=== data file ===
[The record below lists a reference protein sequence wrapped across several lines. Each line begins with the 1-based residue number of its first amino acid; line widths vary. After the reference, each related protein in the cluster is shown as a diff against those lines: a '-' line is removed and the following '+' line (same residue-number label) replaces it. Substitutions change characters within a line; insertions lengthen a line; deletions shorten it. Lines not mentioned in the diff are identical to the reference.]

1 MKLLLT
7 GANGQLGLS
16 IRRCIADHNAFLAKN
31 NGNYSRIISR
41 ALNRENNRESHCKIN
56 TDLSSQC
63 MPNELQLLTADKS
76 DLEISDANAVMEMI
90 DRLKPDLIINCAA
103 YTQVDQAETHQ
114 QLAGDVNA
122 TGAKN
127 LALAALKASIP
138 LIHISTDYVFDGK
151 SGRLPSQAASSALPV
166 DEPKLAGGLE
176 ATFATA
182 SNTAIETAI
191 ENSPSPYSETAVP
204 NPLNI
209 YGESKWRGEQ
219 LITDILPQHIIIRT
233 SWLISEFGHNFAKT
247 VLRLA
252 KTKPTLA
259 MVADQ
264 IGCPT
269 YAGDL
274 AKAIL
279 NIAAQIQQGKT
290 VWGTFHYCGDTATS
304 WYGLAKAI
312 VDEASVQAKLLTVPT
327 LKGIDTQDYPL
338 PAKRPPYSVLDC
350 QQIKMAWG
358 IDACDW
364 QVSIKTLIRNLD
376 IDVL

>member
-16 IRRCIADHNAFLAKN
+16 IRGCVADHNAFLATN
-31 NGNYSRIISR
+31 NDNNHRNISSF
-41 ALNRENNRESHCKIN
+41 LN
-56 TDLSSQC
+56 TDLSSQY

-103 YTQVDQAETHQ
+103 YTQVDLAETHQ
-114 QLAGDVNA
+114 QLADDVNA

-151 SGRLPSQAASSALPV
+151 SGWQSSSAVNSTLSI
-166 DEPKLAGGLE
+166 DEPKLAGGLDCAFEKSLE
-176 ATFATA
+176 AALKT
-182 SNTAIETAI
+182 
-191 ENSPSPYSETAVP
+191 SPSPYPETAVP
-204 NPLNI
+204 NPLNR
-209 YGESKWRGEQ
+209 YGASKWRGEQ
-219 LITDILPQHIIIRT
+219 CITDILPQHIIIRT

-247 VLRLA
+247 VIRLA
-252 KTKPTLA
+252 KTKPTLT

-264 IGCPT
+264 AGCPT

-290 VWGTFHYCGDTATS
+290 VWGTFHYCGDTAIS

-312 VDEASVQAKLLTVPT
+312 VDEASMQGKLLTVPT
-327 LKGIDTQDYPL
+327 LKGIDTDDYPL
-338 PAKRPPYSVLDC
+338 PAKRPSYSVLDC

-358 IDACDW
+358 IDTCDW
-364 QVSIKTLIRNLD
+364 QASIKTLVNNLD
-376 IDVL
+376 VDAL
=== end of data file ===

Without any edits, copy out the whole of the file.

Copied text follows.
[The record below lists a reference protein sequence wrapped across several lines. Each line begins with the 1-based residue number of its first amino acid; line widths vary. After the reference, each related protein in the cluster is shown as a diff against those lines: a '-' line is removed and the following '+' line (same residue-number label) replaces it. Substitutions change characters within a line; insertions lengthen a line; deletions shorten it. Lines not mentioned in the diff are identical to the reference.]

1 MKLLLT
7 GANGQLGLS
16 IRRCIADHNAFLAKN
31 NGNYSRIISR
41 ALNRENNRESHCKIN
56 TDLSSQC
63 MPNELQLLTADKS
76 DLEISDANAVMEMI
90 DRLKPDLIINCAA
103 YTQVDQAETHQ
114 QLAGDVNA
122 TGAKN
127 LALAALKASIP
138 LIHISTDYVFDGK
151 SGRLPSQAASSALPV
166 DEPKLAGGLE
176 ATFATA
182 SNTAIETAI
191 ENSPSPYSETAVP
204 NPLNI
209 YGESKWRGEQ
219 LITDILPQHIIIRT
233 SWLISEFGHNFAKT
247 VLRLA
252 KTKPTLA
259 MVADQ
264 IGCPT
269 YAGDL
274 AKAIL
279 NIAAQIQQGKT
290 VWGTFHYCGDTATS
304 WYGLAKAI
312 VDEASVQAKLLTVPT
327 LKGIDTQDYPL
338 PAKRPPYSVLDC
350 QQIKMAWG
358 IDACDW
364 QVSIKTLIRNLD
376 IDVL

>member
-16 IRRCIADHNAFLAKN
+16 IRGCVADHNAFLATN
-31 NGNYSRIISR
+31 NDNNHRNISSF
-41 ALNRENNRESHCKIN
+41 LN
-56 TDLSSQC
+56 TDLSSQY

-103 YTQVDQAETHQ
+103 YTQVDLAETHQ
-114 QLAGDVNA
+114 QLADDVNA

-151 SGRLPSQAASSALPV
+151 SGWQSSSAVNSTLSI
-166 DEPKLAGGLE
+166 DEPKLAGGLDCAFEKSLE
-176 ATFATA
+176 AALKT
-182 SNTAIETAI
+182 
-191 ENSPSPYSETAVP
+191 SPSPYPETAVP
-204 NPLNI
+204 NPLNR
-209 YGESKWRGEQ
+209 YGASKWRGEQ
-219 LITDILPQHIIIRT
+219 CITDILPQHIIIRT

-247 VLRLA
+247 VIRLA
-252 KTKPTLA
+252 KTKPTLT

-264 IGCPT
+264 AGCPT

-290 VWGTFHYCGDTATS
+290 VWGTFHYCGDTAIS

-312 VDEASVQAKLLTVPT
+312 VDEASMQGKLLTVPT
-327 LKGIDTQDYPL
+327 LKGIDTDDYPL
-338 PAKRPPYSVLDC
+338 PAKRPSYSVLDC

-358 IDACDW
+358 IDTCDW
-364 QVSIKTLIRNLD
+364 QASIKTLVNNLD
-376 IDVL
+376 VDAL